Essentials is rigorous and thorough. If you back off from planning too much those first six weeks especially, you will likely thank yourself for being so wise.

Although it is not required by Classical Conversations®  they've suggested that parents introduce a simple Latin program (like Song School Latin) by 4th grade. [I've also been told by many Challenge parents that it is beneficial to introduce more Latin vocabulary during the Foundations years.]

This again is my own personal interpretation, but I just wanted Classical Conversations parents to know that Leigh Bortins has structured Classical Conversations® to provide a quality, classical Christian education to children and their parents. You need not concern yourself too much about whether you're doing enough. Provide your children with a literature-rich environment in the Foundations years and teach them how to write via copywork and dictation.  Essentials will prepare your child for Challenge.  And Challenge will prepare them for the world that is set before them when they graduate from high school.

To find out more about our own experiences in Essentials, visit our Essentials posts.

Please feel free to ask questions! Many times the questions I receive spur me on to better explain myself. I enjoy the questions, as they help me learn how to articulate my thoughts better. (And boy! Do I have a whole bunch of room for improvement in that area!)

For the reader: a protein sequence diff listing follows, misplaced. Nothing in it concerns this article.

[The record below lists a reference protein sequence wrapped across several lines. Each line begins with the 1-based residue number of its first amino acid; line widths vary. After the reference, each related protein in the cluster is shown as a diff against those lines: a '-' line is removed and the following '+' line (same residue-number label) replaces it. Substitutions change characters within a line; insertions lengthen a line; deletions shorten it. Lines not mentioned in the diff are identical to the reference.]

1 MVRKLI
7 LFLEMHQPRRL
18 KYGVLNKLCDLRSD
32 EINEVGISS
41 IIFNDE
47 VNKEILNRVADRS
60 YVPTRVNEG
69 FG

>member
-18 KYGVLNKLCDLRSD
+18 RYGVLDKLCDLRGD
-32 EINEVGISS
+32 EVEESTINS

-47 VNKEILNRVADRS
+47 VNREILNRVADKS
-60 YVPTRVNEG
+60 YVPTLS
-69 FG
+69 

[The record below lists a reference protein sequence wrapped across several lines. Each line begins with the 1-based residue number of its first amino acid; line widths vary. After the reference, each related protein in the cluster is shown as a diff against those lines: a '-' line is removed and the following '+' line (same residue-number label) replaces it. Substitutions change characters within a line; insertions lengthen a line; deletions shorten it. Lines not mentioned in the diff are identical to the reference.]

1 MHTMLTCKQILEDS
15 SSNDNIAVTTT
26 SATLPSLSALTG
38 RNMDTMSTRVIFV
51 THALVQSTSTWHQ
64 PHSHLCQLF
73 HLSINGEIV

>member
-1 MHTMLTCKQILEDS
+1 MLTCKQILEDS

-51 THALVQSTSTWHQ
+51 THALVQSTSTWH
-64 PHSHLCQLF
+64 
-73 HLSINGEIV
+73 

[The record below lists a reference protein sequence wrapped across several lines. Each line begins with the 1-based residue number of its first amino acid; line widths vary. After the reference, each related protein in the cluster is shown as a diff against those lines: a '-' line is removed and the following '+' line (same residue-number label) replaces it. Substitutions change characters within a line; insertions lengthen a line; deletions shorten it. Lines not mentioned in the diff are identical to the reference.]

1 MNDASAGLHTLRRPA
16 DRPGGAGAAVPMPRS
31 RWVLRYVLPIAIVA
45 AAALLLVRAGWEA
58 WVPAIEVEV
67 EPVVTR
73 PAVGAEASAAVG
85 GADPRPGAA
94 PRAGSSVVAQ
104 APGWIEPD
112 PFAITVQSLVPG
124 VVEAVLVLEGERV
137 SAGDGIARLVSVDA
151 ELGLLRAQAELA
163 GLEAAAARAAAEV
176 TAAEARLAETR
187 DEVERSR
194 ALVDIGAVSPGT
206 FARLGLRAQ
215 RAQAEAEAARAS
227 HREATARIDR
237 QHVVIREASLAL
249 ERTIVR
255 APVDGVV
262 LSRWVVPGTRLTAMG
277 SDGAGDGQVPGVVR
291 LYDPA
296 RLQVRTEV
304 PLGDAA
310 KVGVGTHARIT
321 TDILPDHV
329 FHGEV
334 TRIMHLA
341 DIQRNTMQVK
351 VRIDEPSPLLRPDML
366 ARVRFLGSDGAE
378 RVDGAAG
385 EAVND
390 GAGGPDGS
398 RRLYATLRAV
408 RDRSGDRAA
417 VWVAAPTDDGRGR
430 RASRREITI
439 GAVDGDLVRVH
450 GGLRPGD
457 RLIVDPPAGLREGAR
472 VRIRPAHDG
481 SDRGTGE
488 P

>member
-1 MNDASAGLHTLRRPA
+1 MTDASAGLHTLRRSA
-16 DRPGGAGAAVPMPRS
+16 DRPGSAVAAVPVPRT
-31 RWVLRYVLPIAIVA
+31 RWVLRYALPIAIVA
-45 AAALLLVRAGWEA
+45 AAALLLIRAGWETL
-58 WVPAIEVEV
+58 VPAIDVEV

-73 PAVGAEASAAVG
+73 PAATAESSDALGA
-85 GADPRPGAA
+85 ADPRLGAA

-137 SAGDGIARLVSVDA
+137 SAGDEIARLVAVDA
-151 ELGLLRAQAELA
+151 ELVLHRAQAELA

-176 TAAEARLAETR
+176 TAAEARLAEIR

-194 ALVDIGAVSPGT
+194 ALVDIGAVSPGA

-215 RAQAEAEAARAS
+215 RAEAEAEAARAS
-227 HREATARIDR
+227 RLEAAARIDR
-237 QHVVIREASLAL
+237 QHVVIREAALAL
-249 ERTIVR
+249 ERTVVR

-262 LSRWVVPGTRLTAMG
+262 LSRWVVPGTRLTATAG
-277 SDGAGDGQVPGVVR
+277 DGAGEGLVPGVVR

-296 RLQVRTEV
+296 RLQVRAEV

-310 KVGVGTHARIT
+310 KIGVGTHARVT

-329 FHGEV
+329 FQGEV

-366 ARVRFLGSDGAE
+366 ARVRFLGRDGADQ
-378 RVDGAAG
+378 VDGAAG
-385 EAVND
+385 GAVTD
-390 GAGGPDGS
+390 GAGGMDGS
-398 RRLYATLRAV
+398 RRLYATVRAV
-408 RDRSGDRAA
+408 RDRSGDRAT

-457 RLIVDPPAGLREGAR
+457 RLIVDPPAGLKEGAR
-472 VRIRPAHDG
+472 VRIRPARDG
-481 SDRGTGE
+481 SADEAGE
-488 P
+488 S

9 comments:

  1. This is absolutely fantastic! Thank-you so much for sharing these schedules and comparisons. I love TWTM but gave up on it after trying to combine it with CC. Now you've given me a more realistic view on how the two can be put together, keeping in mind to be flexible!

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  2. Thank you, Noelene!  I am thrilled that it helps to connect the two together for you!  Thank you for taking the time to comment.  :)

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  3. Julia Shaw-FullerApril 6, 2014 at 6:31 PM

    CC is absolutely unique in the way that it integrates all "subjects." There is only one subject: God. When we study math, we understand one part of God, when we study history we are literally seeing His story play out, in literature, we are constantly comparing back to the Bible. The Well Trained Mind does not integrate in this way. I think that at the grammar stage, it may be harder to appreciate that difference, but in the dialectic and beyond it is clear.

    I would caution parents not to try to follow all of both, or they will end up burning out, particularly at the upper levels. There are some good ideas in both, but eventually they diverge.

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  4. I agree, Julia!  I am so thankful that CC is laid out as a Classical, Christian Education where the subjects are all interrelated and point back to God.  I think Well Trained Mind is useful for the grammar stage, but beyond it, I would only recommend Challenge. (It was never my intention to encourage anything different, but I failed to mention that!)  I'll be sure to add that in the post.  Thanks for your comment!